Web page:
Perhaps the most amusing part of the night, when questioned by the crowd whether Lamb lived near recovering drug addicts, he replied that he’d trade Winnfield’s problems for Frankfords.  That he was tired of the Saint Joe’s parents buying up neighborhood homes for students. and that he was sick of underage girls throwing up in his front yard.

Licenses and Inspections

Ralph Depitro, Director of Operations, at Philadelphia’s License and Inspections spoke next, telegraphing to the crowd at least a side point to the meeting, a feel good romp for the community vent and “beat me up”.  Like Lamb, Depitro had noteworthy information.  L&I regulate buildings, not people’s behavior.  The fact that a lot of people are going into and out of houses, or sitting outside of them does not have much to do with them.  He was repeatedly challenged about what his department would do about recovery homes, to which he continually replied that he would enforce the law.  The requirements for setting up a boarding home are not stringent.  A boarding home being defined as a property that housed 3 or more unrelated persons.  The crowd seemed to be under the impression that these operators were getting permission from the city to operate.  Bu property owners only need to get a housing license.  There isn’t even a review process.  A housing license simply states that the property owner intends to house those 3 or more unrelated individuals.  He went on to point out that often the property owner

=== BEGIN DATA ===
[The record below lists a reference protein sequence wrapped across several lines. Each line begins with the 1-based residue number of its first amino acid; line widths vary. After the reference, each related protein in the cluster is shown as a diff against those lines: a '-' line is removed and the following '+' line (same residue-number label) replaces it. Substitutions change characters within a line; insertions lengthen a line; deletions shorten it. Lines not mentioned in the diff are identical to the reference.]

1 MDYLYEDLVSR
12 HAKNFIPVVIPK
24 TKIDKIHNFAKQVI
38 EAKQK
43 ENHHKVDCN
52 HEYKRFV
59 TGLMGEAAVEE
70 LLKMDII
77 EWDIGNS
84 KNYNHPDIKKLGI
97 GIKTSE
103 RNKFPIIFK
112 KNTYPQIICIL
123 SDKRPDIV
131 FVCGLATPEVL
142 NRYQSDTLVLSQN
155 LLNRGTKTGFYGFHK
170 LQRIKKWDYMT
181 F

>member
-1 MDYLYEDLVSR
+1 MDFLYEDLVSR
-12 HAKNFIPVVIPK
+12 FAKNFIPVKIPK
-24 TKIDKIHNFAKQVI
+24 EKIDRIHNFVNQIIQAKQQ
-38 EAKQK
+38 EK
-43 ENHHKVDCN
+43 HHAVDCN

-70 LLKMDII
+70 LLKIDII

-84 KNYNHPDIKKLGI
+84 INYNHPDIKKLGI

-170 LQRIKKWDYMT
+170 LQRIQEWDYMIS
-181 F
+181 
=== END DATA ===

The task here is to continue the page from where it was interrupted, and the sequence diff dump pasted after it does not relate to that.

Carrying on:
It is incredibly hard to prove that an illegal housing situation exists.  L&I isn’t allowed entry into homes without permission.  They aren’t allowed to ask for ID.  There have been cases within the department that they mistook mixed race family members for strangers in bringing about cases.  L&I often doesn’t get help from other agencies, like HUD, that might have knowledge of unrelated people in a home. They may sight privacy concerns when refusing to help determine whether zoning is being violated.

Day Care Centers are more heavily regulated than recovery houses